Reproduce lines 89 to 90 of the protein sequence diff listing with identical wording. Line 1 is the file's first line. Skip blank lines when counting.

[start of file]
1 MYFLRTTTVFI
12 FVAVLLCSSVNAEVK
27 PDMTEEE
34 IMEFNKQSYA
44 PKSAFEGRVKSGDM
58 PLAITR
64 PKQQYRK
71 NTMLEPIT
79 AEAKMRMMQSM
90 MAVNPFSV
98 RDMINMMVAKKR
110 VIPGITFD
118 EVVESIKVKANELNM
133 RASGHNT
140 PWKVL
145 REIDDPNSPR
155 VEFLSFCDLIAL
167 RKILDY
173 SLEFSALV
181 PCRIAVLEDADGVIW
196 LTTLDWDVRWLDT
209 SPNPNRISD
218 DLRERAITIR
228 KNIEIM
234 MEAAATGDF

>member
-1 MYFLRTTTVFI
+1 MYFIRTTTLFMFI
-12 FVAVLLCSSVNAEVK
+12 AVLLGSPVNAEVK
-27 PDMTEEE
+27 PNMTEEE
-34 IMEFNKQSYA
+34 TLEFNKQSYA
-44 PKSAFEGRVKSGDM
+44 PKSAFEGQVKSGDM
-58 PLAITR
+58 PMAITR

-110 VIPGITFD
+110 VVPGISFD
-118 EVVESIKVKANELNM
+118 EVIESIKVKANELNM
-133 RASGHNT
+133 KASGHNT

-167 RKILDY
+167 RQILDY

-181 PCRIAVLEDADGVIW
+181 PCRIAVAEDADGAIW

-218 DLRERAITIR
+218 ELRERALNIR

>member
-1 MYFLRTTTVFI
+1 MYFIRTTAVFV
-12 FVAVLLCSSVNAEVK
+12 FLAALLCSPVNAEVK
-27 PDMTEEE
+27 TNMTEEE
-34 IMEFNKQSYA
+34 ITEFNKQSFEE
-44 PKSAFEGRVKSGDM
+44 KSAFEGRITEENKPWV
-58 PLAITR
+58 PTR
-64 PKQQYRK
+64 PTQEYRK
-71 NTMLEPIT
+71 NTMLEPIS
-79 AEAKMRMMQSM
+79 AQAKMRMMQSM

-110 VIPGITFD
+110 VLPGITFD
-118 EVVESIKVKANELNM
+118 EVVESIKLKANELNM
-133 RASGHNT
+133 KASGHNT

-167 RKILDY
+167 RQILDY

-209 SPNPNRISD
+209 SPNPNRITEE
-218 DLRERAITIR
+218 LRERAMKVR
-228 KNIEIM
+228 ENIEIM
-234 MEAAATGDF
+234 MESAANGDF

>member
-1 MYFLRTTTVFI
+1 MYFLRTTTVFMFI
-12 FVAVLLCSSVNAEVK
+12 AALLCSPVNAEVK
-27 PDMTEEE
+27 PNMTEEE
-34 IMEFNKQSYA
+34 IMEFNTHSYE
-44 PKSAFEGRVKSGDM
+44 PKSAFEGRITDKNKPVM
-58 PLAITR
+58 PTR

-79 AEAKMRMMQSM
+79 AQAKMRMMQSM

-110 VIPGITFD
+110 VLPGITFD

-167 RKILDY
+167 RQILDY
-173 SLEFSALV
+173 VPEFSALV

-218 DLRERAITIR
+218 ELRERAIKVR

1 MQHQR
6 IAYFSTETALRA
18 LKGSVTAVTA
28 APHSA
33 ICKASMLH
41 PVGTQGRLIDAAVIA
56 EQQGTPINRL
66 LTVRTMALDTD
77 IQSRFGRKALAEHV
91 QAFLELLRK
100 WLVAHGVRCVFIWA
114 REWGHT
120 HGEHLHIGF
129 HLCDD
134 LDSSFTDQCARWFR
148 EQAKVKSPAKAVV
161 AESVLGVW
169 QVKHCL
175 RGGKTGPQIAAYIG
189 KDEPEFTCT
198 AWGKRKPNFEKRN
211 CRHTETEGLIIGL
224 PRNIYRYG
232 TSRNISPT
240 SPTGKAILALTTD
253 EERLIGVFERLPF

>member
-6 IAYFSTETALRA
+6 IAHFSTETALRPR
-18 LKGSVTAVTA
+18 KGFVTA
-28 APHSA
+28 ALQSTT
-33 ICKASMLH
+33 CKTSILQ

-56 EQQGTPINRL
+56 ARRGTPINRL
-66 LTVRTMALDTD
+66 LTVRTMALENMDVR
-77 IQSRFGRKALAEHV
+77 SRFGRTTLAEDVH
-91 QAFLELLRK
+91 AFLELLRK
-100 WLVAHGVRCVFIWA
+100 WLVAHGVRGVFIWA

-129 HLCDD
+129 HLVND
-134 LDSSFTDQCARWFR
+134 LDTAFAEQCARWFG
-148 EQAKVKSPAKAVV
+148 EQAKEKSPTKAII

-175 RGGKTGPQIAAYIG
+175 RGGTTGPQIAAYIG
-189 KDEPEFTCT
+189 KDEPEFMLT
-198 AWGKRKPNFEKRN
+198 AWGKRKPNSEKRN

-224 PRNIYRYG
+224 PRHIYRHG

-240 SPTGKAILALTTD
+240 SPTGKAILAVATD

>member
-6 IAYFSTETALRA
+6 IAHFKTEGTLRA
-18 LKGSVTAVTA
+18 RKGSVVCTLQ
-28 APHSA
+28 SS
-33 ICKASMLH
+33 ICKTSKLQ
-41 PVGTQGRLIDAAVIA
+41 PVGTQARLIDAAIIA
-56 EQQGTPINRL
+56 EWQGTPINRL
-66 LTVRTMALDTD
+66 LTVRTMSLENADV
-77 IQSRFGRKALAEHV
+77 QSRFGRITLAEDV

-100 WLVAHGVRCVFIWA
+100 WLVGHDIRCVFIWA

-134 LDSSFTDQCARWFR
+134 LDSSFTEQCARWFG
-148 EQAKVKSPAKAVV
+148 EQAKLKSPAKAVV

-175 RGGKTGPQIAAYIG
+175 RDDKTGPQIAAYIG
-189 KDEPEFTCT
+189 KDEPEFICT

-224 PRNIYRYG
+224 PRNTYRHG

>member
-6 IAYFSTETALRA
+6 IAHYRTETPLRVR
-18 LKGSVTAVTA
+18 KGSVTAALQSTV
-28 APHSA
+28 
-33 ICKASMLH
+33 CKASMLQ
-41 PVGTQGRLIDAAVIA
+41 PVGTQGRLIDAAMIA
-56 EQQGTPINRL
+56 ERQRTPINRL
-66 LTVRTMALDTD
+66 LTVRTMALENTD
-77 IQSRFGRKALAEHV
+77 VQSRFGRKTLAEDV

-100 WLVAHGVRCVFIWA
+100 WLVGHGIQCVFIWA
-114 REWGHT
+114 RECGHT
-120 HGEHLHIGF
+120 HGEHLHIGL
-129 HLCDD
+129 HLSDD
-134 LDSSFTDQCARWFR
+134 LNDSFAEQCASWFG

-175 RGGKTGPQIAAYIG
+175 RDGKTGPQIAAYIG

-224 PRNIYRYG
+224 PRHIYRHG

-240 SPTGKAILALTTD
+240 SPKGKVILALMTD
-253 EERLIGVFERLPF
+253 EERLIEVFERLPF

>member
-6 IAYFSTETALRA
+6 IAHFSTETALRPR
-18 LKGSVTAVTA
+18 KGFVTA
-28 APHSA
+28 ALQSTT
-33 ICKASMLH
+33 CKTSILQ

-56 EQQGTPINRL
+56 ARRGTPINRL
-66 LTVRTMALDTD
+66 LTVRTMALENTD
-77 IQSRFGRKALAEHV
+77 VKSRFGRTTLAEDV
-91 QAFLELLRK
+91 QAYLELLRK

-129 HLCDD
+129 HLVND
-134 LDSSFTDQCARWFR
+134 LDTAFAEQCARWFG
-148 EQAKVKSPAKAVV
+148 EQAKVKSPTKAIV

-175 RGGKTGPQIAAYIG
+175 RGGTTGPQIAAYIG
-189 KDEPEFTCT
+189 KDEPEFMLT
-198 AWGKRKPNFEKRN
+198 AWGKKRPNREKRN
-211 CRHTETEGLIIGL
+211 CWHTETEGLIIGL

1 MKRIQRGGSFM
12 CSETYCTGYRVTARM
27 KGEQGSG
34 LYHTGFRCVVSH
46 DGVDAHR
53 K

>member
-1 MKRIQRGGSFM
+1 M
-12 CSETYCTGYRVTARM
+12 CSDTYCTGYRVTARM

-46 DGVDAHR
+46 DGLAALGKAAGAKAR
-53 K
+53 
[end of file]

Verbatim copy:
-12 FVAVLLCSSVNAEVK
+12 AALLCSPVNAEVK